We've been working tirelessly on Recognition, our 30-minute film about memory loss, for months on end. As production is on its way, there are still many intense weeks to come so that our next film will be the best it can be. November: The Interview was complete, and I had that amazing sense of freedom that only comes when you're looking down to a blank page after escaping the trials, tribulations and thrills of the last project. Research needed to be done - it was lucky that our producer and 1st AD currently takes a masters in Neuroscience! She was a great consultant when it came to the depths of the mind. After much blockage, scribbles, pins on walls and a rainbow of post-it notes did I have a decent first draft. But the first draft is always the worst draft - so I begun on the lone road of development. Only last week was the final draft of Recognition completed, and tweaks still manage to find themselves sneaking in: But overall, I have a script that I'm reasonably happy with and something that's had a good response from those who have read it. It's always good to get good feedback, it completely renews faith when faith is dying. December: Crew members came on board - highly-efficient producer Amber Tear, intelligent and innovative DOP Ewan McAleer, ingenious production designer Carina Haouchine... Things began to come together. January: The calm before the storm. Things were coming together nicely - we had several locations booked, recces were done, and casting was on the way. February: As busy and intense as the strings of Vivaldi's Summer which features heavily in Recognition. Casting came - it was a tough one. We held auditions at The Arches, Argyle Street which I recommend - a great environment for those with shallow pockets. I've found out how hard it is to judge how well your character is being portrayed when the actor, however great, is reading from paper. We didn't have time enough however, to ask for the lines to be learned by heart and so script it was. I've also learned, however, that everyone has something new to bring to your character. And every time you work with a potential actor, even in auditions, you get to know that character a little bit better. Everyone who auditioned brought something new to the role: a tug at Joanne's heart necklace, and fiery gesticulation of Doctor Yale's arms. But we just couldn't quite find our Joanne, and our Doctor - yet. The second casting call was met with overwhelming response - this week has seen a wave of meetings which reminded me that co-producing and directing simultaneously is not necessarily the best idea. I found myself writing dates and time on the back of my trodden-on script, and then losing sight of them for a few blind-panic moments. On the plus side, we've got a fair few actors booked in for a screen test and I feel very confident that my Joanne, Doctor Yale and Frederick are in there. In other news, we had a glorious location scout up to Glencoe in the Highlands of Scotland in an attempt to find the exact spot where our ash-scattering ceremony will be held (my production designer tells me she's not actually going to cremate my cat and use his ashes, however much I plead). The photos say it all about the incomparable North of Scotland. We found our spot.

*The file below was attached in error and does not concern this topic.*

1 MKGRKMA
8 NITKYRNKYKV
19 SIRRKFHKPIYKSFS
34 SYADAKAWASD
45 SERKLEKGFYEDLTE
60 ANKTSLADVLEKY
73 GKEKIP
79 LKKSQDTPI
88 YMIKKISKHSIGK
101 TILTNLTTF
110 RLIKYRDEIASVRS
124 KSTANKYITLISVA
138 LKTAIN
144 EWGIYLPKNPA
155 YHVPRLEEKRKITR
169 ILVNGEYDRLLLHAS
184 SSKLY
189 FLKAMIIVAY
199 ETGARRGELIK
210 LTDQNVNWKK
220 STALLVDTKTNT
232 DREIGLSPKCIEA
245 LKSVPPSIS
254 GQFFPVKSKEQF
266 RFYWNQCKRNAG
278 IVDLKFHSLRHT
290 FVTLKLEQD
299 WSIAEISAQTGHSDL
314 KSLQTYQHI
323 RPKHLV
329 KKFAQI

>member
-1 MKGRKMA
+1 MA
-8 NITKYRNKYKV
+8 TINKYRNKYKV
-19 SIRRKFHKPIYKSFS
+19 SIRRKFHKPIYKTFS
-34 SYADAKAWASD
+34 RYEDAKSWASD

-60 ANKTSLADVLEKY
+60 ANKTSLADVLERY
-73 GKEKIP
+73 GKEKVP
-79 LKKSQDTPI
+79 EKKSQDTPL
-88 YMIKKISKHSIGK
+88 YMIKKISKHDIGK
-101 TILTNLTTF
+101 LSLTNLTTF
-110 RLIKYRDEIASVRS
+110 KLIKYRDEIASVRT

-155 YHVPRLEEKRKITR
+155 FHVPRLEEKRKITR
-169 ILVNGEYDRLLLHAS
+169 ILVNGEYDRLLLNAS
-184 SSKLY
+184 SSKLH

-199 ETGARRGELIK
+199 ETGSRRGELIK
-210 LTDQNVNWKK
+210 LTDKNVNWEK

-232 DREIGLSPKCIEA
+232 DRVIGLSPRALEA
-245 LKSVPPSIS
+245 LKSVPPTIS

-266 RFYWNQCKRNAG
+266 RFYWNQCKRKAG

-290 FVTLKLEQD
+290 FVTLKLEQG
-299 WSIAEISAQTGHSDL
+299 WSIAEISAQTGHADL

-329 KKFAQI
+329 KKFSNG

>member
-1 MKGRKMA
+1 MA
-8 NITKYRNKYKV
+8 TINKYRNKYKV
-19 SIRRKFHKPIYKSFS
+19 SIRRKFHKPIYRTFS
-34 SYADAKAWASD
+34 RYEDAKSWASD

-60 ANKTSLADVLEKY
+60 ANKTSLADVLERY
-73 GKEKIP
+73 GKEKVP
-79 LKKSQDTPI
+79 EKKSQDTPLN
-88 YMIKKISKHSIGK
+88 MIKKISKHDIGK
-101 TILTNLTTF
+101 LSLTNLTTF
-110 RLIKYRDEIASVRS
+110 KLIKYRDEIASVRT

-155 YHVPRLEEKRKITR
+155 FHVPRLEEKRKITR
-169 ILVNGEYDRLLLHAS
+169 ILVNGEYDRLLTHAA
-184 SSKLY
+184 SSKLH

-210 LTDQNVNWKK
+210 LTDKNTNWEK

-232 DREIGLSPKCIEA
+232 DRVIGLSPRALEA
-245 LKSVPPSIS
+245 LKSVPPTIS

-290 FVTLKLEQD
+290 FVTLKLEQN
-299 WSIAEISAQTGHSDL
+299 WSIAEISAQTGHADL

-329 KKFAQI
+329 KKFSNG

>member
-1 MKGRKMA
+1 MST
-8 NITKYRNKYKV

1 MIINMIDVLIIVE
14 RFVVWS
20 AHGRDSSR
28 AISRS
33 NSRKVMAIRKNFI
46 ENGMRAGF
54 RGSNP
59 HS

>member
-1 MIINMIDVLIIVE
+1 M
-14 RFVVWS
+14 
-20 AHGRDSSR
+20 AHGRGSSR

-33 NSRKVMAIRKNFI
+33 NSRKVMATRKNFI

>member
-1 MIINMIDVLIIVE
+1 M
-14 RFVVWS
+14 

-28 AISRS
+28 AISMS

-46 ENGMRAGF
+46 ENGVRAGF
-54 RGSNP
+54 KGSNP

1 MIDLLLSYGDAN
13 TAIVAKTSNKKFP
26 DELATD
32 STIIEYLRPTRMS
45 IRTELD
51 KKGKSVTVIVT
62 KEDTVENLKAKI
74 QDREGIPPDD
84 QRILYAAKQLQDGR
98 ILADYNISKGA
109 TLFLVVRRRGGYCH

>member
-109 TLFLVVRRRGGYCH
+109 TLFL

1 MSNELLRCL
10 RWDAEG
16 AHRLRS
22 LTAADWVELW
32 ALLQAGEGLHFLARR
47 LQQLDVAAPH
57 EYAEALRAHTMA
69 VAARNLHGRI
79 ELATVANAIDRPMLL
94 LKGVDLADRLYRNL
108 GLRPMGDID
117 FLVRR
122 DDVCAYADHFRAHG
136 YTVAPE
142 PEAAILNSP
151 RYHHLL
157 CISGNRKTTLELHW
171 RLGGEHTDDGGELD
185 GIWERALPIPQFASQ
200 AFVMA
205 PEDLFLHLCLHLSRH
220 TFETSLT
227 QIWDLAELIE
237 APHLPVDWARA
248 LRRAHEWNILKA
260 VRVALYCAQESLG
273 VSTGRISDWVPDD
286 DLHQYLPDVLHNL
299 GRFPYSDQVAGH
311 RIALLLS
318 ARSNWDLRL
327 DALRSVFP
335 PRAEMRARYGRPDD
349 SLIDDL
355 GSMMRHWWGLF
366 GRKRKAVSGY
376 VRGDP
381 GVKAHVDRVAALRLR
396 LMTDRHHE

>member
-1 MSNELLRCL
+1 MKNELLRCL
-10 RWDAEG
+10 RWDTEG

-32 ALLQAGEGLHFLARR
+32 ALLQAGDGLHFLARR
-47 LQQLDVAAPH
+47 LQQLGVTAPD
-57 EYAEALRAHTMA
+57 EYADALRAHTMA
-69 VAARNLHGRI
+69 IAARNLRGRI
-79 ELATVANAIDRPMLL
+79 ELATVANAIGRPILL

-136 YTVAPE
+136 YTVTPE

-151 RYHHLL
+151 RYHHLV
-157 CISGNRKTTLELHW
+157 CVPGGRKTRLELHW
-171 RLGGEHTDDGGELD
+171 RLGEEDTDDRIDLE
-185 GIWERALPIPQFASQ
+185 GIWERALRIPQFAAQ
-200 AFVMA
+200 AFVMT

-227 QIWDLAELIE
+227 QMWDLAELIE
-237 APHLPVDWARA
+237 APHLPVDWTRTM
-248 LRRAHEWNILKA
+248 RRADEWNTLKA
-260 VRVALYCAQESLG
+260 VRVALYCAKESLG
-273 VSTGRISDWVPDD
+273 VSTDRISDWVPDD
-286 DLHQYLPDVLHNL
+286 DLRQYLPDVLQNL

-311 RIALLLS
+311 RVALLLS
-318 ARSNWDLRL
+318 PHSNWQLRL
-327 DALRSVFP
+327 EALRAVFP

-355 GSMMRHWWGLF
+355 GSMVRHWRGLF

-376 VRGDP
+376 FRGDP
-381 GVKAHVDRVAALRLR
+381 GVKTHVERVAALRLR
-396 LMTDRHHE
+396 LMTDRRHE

Storyboarding is in the works right now - some parts are easy, and some are not. The Sims 3, a brilliant game - let's face it - is a surprisingly useful storyboarding tool. Design your sets beautifully (with realistic lighting), your characters (with unrealistic eye-colours) and your shots, with complete control over the camera. Grab a screenshot and then, if you want to take it further, edit them together and create, effectively, your entire film from stills and subtitles. The first scheduled shoot is Thursday 5th March, which will involves LOTS of people, black and white, experimental aspect ratios, and bookshops. So all is sounding good. Apart from the locations crisis. It's proving very difficult to find two rooms separated by a windowed-wall, one room with a ceiling that can be projected onto, and the other able to be transformed into a control panel with sounds mixers, wires and space for photographs. March: The battle commences. -S